We love getting our nails done at The Nail Social, a nail salon cum social enterprise that uses only non-toxic polishes and works with women who face higher barriers of employment. Earlier in 2018, The Nail Social opened their second outpost, The Social Space, combining a nail salon, cafe, and ethical boutiques in one beautiful set-up
“I’ve been running my own business for quite a while. My first business (over 10 years ago) was also a nail salon. It wasn’t a social enterprise. It was a regular nail salon and I thoroughly enjoyed that experience. Then I had a café and even a backpacker’s hostel for a bit. I had a bad experience with the latter. It was the first time that I brought in an investor. When you partner with an investor, their motivation is entirely different. Long story short, I got kicked out of the business that I had set up. I walked away after two years with zero profit and I actually made a big loss. I knew I wasn’t going to be able to go back to a 9 to 5 job and sit in a desk. So, whatever I did next needed to have a purpose.
As business owners, we can make either really good impact or really bad impact on someone else’s life — and I want to make a good impact.”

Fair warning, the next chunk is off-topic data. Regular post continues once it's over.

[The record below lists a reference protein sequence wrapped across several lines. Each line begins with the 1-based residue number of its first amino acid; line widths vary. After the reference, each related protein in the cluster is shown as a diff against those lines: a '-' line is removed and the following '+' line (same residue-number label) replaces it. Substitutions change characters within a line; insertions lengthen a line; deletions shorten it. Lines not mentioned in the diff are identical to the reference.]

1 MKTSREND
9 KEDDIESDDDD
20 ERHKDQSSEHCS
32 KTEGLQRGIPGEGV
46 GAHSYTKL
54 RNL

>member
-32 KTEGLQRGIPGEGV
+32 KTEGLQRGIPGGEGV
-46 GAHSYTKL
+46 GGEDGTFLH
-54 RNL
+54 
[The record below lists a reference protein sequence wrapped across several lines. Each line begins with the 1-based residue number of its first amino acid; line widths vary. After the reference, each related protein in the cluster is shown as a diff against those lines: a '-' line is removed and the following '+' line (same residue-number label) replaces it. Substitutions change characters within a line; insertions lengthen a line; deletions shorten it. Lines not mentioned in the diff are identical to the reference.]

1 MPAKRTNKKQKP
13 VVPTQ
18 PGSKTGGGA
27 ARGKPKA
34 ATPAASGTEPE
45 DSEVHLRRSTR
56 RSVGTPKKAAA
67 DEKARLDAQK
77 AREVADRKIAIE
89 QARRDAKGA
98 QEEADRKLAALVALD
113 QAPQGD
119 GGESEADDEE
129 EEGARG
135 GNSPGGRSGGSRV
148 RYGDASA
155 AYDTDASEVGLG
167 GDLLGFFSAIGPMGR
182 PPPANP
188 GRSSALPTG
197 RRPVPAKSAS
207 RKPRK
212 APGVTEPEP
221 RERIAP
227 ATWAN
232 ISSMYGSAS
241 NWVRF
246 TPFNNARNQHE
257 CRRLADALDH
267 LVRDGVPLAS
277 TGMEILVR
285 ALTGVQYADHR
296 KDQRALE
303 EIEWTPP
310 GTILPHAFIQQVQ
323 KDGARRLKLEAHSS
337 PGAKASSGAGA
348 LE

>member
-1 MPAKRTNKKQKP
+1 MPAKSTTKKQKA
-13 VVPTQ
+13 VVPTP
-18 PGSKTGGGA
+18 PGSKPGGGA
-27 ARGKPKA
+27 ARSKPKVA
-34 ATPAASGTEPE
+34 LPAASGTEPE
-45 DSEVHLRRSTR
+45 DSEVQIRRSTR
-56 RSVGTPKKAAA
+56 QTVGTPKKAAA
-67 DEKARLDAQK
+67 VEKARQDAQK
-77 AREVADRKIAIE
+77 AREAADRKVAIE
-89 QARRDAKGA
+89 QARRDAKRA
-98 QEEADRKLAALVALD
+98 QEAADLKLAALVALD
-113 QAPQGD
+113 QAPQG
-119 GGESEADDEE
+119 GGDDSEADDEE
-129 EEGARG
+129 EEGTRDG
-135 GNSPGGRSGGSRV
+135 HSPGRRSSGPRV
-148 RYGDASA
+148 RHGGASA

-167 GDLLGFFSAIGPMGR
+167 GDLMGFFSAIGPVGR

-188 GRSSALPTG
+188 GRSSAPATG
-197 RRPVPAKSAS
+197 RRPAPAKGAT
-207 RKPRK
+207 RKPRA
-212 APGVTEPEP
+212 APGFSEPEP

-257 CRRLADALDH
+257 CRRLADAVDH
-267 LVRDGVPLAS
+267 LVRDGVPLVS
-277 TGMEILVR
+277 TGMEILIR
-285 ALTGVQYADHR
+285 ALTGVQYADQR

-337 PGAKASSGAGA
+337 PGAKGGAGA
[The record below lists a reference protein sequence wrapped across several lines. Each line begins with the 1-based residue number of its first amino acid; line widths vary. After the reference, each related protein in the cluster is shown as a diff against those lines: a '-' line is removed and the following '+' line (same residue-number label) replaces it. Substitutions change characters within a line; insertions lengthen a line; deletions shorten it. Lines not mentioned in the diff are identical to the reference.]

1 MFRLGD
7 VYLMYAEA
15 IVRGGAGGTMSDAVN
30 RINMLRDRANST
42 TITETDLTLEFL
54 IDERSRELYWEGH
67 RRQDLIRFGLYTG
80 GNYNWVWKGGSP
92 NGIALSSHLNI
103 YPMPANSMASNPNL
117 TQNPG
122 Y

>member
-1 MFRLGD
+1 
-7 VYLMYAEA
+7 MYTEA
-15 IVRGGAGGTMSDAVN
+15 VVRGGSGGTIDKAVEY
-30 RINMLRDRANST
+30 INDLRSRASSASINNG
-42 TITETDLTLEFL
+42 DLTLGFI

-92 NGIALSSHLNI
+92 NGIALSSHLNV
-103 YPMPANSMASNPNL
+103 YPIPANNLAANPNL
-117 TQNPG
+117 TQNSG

Find Your Niche
“When I wanted to start my social enterprise and I was doing my research, nails weren’t the most obvious choice. Jewellery, in fair trades, was more common. I went to India, Africa, and all the different fair-trade workshops. But I realised I have zero background in jewellery making or design and I wanted to work with local beneficiaries. That led me to thinking, ‘what do I have?’
I’m not a millionaire but I what I do have is skill. Before I started my first nail salon — prior to The Nail Social — I took a diploma in Nail Technology and was trained as a trainer. So, I contacted my manager, whom I’d previously trained and asked her to join me as my partner. We both had the passion for the same cause. It really came full circle.”
Running A Social Enterprise
“We run solely as a social enterprise. Our staff are all solely referred to by various social agencies and women shelters. They all have different barriers to employment. What we do is provide them with a complimentary vocational training and employment for them after they are done with the training.
We have evolved a lot over the last two years. We used to work a lot with schools. But with a school, you know, you’re in a room with 25 other people … and with the women we work with, learning in a formal classroom setting is not their strong suite.
We brought the training in-house about a year and half ago in order to personalise our training to each of the beneficiary that we bring in. Some of them learn faster, some of them need more time or need to focus in a particular area. This way, we can cater to their needs better.”